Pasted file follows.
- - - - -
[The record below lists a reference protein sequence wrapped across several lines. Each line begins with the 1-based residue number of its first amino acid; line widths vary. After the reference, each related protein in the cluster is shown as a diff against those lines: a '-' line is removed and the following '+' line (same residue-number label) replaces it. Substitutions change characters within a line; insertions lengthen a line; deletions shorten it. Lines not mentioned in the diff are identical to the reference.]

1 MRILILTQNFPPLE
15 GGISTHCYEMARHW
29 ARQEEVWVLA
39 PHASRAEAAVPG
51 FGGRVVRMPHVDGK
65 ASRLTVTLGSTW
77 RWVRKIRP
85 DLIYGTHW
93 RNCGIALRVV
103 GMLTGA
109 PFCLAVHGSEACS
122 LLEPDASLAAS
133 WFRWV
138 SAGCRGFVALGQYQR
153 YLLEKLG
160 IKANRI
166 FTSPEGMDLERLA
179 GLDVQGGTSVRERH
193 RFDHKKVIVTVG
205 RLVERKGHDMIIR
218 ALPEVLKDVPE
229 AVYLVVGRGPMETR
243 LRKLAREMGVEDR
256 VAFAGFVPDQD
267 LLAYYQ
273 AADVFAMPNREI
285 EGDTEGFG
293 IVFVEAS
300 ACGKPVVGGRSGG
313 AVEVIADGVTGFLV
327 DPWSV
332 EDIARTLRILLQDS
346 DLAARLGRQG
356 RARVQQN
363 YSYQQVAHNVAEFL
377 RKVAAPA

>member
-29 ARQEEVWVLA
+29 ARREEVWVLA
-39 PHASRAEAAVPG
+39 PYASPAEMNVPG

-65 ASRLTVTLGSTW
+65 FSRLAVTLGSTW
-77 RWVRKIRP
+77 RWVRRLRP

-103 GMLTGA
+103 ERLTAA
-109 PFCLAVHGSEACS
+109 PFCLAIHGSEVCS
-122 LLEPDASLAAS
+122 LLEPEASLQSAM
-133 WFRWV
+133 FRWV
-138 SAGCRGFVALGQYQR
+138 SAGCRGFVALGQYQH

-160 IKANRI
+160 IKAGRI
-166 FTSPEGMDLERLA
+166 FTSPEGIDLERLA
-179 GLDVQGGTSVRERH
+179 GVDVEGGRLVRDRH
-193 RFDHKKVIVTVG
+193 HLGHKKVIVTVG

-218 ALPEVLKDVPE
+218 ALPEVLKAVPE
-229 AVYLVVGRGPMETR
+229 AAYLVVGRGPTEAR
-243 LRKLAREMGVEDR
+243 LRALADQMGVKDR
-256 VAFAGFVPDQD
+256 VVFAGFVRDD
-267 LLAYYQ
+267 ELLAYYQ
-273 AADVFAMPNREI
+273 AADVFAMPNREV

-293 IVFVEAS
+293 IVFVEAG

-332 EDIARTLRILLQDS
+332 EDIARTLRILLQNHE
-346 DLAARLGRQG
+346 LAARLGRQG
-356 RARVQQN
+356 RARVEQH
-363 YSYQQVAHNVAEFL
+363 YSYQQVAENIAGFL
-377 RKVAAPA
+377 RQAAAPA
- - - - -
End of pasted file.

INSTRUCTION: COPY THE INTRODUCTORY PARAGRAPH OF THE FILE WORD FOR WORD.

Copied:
[The record below lists a reference protein sequence wrapped across several lines. Each line begins with the 1-based residue number of its first amino acid; line widths vary. After the reference, each related protein in the cluster is shown as a diff against those lines: a '-' line is removed and the following '+' line (same residue-number label) replaces it. Substitutions change characters within a line; insertions lengthen a line; deletions shorten it. Lines not mentioned in the diff are identical to the reference.]